Frustrated with lack of game time, Satnam Singh leaves NBA to return to Indian basketball circuit

The 21-year-old has been struggling to become a regular player for the Texas Legends in the United States.

Indian basketball player Satnam Singh said on Tuesday that he is returning to the country to ply his trade after two years in the United States’ National Basketball Association circuit.

Singh had become the first Indian to feature in an NBA draft when he was picked by Dallas Mavericks in 2015. He played for Texas Legends, an affiliate of the Mavericks, in the NBA G League.

However, he struggled to get game time in the United States. Singh was grateful for the experience of playing in the NBA but is now back in India to “better my game”.

Addressing the media on the sidelines of an event organised by General Nutrition Centre in Mumbai on Tuesday, he said, “Wherever I have reached, including the NBA, the experience has been good. However, I didn’t get that many chances in the NBA. Now I am back in India and will play for the country and Punjab team.”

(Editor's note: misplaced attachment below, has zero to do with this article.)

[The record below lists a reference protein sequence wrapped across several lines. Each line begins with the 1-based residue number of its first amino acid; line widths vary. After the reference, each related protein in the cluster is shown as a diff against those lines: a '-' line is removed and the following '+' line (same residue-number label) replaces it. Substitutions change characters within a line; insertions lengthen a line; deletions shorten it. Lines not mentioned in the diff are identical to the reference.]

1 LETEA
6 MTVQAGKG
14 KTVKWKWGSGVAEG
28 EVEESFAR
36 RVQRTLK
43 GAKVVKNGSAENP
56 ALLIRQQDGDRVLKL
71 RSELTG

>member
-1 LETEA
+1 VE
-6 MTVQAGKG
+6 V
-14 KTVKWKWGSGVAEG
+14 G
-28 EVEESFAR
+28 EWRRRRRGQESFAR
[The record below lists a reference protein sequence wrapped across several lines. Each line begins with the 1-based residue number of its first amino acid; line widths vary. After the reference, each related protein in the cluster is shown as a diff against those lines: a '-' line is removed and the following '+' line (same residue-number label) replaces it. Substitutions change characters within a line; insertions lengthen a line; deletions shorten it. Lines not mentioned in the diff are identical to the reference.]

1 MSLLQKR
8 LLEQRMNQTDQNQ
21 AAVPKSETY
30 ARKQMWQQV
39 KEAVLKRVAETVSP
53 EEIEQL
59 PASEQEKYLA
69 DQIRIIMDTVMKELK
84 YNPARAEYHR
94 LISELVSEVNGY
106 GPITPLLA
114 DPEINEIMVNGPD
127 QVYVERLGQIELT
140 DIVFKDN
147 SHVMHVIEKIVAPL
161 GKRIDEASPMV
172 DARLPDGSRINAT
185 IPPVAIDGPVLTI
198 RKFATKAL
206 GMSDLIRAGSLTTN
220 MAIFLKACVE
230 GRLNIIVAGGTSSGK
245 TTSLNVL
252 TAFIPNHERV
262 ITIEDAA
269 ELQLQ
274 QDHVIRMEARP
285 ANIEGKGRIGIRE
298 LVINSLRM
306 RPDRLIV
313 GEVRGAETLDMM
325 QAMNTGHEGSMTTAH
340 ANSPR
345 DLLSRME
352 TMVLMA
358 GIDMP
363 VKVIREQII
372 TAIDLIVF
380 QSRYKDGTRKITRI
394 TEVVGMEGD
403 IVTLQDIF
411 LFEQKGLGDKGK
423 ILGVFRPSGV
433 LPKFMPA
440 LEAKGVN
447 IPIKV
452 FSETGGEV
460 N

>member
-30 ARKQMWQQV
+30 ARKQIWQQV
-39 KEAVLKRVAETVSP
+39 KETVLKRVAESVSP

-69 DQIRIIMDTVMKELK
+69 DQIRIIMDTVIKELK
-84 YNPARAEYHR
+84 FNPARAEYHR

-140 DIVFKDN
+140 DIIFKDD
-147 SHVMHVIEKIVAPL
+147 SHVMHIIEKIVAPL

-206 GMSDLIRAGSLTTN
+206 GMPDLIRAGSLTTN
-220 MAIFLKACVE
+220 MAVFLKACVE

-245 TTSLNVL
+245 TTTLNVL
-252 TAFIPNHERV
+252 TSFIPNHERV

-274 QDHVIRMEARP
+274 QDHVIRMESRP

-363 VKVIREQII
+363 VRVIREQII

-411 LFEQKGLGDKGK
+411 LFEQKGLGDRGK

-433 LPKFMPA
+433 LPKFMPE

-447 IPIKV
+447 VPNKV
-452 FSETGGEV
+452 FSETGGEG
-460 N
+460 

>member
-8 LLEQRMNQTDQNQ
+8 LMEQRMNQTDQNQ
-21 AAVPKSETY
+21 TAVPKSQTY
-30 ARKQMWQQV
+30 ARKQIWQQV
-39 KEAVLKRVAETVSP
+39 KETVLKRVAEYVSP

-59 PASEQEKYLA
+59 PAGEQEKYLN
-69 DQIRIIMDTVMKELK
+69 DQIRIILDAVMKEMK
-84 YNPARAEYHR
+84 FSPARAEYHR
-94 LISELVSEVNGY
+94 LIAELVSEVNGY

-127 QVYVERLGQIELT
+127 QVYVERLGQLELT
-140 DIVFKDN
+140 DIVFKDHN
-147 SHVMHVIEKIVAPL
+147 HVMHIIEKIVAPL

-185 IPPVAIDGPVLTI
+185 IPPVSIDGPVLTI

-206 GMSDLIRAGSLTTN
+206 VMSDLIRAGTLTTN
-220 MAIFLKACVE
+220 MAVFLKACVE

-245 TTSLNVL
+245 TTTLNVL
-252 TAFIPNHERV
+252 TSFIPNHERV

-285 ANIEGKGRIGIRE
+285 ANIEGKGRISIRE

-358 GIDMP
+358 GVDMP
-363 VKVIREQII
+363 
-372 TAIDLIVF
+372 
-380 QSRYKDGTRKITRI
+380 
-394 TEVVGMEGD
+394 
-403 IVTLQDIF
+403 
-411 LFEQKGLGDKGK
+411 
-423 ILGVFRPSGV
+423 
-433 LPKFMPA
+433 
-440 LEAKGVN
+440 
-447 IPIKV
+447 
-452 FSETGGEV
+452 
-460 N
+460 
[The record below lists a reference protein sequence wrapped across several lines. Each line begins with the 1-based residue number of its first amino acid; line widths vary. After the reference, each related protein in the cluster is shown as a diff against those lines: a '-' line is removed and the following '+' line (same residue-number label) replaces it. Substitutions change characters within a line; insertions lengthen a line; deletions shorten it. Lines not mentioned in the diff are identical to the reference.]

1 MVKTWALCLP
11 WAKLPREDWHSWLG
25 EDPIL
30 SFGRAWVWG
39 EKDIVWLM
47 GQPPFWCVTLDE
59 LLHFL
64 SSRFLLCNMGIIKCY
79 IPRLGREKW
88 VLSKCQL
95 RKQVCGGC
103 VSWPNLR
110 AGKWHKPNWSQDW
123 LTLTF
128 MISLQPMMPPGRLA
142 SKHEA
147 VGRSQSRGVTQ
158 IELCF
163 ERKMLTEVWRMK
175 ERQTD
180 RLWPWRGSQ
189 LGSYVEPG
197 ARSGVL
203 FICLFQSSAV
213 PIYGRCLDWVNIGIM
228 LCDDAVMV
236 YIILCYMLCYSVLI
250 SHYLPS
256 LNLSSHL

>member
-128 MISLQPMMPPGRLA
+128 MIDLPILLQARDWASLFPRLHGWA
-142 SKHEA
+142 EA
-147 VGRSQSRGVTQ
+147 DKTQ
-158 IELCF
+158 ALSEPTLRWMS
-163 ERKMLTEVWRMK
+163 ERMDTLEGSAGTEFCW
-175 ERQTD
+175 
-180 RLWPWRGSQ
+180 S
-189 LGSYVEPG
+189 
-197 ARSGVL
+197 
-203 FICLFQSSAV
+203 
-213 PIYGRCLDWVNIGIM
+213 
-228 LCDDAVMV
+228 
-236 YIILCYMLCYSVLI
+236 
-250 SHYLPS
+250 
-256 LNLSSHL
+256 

More game time

Singh is now looking to rediscover his lost flair for the game by playing for Punjab. The 21-year-old is looking to play as much as possible now given that he featured in only nine games for the Texas Legends. He averaged just 1.7 points and 1.5 rebounds while playing just 7.9 minutes per game in the 2015-’16 season, according to this report.

Singh recently played a game for Punjab and was thrilled to be on the court for more than half an hour. “After almost three years I played for almost 30 to 35 minutes,” he said. “I felt so good and I literally surprised myself. It was a bit difficult but I pulled through.”

The 2.18-metre-tall player said that he focused on his fitness back in Texas and is thankful for the experience his NBA journey has taught him. “I played with upcoming stars, which help me grow,” he said. “Matt Robinson for example was one such player.”

Hoping to get noticed

Singh is confident he has the caliber and skillset to light up the Indian circuit. Given his time with the Dallas Mavericks and Texas Legends, he is ready to improve his game with the help of the Indian and Punjab team, he said.